Background: Wilson disease (WD) is an autosomal recessive genetic disorder caused by mutations in the ATP7B gene resulting in toxic accumulation of copper mainly in the liver and brain. Early treatment may prevent irreversible tissue damage.
Aim: We report on four families with an occurrence of WD in two consecutive generations in order to highlight the need for screening offspring of affected parents.
Results: In all families, one parent was known to be affected with WD. Screening for the disease was not performed in children from two families until occurrence of liver disease in one and of neurological symptoms in the other. In two other families, screening of children as soon as diagnosis was performed in the affected parent allowed a timely rescue of advanced liver disease in one while two affected children were asymptomatic. In three children, diagnosis required direct sequencing of the ATP7B gene. Two novel disease-causing mutations are reported.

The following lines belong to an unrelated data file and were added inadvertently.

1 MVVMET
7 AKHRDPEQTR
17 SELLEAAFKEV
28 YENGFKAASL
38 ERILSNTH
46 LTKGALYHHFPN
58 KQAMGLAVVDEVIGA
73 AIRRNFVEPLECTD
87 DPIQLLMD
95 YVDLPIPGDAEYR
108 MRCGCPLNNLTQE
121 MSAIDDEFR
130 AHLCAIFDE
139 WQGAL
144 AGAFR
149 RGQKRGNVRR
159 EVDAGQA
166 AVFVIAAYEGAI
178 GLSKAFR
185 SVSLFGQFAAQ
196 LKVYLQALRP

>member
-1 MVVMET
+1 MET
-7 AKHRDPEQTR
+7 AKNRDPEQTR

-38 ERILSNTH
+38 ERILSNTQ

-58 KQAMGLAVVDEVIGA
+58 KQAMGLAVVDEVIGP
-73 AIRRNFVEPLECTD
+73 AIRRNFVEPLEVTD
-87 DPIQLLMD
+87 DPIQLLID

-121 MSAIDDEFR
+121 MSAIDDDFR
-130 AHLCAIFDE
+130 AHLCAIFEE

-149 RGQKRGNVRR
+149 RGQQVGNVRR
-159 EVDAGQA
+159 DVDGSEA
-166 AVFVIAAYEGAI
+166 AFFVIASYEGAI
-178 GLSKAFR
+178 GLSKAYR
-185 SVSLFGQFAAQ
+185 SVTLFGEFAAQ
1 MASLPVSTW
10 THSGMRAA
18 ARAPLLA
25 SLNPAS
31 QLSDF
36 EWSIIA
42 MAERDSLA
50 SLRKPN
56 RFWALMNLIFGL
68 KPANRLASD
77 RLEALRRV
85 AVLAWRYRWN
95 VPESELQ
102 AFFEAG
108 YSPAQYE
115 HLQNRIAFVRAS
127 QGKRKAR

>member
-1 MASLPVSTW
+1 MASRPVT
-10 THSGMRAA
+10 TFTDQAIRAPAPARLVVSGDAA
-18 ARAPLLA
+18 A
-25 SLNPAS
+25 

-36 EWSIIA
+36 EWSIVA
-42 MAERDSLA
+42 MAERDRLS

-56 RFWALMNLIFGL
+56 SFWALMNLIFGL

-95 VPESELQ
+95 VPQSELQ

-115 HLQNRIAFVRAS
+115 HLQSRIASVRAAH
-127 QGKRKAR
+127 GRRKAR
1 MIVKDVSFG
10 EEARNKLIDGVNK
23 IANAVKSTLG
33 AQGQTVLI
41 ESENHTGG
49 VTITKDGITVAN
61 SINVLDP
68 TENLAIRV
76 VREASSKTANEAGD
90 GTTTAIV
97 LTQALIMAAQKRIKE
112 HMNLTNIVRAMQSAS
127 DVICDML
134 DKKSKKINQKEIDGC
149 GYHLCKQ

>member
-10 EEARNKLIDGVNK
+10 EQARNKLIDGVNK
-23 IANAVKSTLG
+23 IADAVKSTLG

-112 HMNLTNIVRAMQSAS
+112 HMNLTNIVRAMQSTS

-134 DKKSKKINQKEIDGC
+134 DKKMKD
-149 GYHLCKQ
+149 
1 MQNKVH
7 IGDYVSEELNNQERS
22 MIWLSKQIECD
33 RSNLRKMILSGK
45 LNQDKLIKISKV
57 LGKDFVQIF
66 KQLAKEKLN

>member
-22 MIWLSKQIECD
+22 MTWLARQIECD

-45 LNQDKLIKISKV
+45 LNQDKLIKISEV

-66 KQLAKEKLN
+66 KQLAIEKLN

Conclusion: Patients with WD should be offered genetic counselling when considering pregnancy and offspring should always be screened for the disease. Diagnostic difficulties based on copper disturbances in asymptomatic children that are obligate carriers of the Wilson gene and the usefulness of molecular diagnosis are discussed.
Copyright © 2013 Elsevier Masson SAS. All rights reserved.